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Business and Professional Ethics Journal

Volume 1, Issue 1, Fall 1981

George G. Brenkert
Pages 19-35
DOI: 10.5840/bpej19811110

Privacy, Polygraphs and Work

Cited by

  • FRED A. MAEL, MARY CONNERLEY, RAY A. MORATH. Personnel Psychology. NONE OF YOUR BUSINESS: PARAMETERS OF BIODATA INVASIVENESS 1996. [CrossRef]
  • Scott A. Wright, Guang-Xin Xie. Journal of Business Ethics. Perceived Privacy Violation: Exploring the Malleability of Privacy Expectations 2019. [CrossRef]
  • Norman E. Bowie, Karim Jamal. Business Ethics Quarterly. Privacy Rights on the Internet: Self-Regulation or Government Regulation? 2006. [CrossRef]
  • James D. Calder. Journal of Contemporary Criminal Justice. New Corporate Security: The Autumn of Crime Control and the Spring of Fairness and Due Process 1987. [CrossRef]
  • Earl Spurgin. Res Publica. Why the Duty to Self-Censor Requires Social-Media Users to Maintain Their Own Privacy 2019. [CrossRef]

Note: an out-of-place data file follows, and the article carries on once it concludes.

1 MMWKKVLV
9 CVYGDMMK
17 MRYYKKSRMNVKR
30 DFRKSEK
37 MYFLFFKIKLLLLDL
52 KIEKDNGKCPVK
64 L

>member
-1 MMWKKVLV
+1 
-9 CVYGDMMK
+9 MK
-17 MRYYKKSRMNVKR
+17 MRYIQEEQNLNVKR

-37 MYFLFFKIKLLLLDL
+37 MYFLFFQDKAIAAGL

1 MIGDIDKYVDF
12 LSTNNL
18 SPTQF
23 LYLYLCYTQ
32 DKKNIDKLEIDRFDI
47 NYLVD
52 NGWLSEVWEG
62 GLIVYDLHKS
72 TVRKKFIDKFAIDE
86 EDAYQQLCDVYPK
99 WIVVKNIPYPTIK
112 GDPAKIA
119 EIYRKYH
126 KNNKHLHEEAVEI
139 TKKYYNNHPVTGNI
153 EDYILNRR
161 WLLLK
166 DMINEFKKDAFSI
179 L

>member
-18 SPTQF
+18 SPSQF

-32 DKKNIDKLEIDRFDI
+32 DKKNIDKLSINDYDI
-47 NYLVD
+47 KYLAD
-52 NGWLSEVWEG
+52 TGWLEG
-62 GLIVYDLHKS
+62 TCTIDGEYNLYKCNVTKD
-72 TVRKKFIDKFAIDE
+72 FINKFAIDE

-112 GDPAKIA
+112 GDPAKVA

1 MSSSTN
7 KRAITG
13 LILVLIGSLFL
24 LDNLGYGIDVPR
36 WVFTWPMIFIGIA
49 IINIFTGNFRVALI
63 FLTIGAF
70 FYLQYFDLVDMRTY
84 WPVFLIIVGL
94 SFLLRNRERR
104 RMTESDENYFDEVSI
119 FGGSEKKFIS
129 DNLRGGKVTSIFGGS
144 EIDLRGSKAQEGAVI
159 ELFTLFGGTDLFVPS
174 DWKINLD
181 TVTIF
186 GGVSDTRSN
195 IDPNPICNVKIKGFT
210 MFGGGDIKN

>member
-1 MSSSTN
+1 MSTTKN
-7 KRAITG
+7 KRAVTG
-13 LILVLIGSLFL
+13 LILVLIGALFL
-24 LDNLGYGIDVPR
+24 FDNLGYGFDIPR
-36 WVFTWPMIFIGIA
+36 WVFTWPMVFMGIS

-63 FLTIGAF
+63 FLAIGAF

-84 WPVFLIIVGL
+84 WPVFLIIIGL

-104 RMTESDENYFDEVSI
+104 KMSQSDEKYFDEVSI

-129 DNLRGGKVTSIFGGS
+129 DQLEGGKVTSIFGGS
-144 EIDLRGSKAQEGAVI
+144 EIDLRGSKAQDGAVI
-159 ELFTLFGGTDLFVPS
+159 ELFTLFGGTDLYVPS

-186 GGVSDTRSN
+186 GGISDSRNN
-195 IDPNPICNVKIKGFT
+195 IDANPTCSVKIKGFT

• John Hasnas, Robert Prentice, Alan Strudler. Business Ethics Quarterly. New Directions in Legal Scholarship: Implications for Business Ethics Research, Theory, and Practice 2010. [CrossRef]
  • James Fieser. Journal of Business Ethics. Do businesses have moral obligations beyond what the law requires? 1996. [CrossRef]
  • Cristian Pérez-Muñoz. Political Studies. What is Wrong with Testing Welfare Recipients for Drug Use? 2017. [CrossRef]
  • Kirsten E. Martin. Journal of Business Ethics. Diminished or Just Different? A Factorial Vignette Study of Privacy as a Social Contract 2012. [CrossRef]
There may be additional citations on Google Scholar.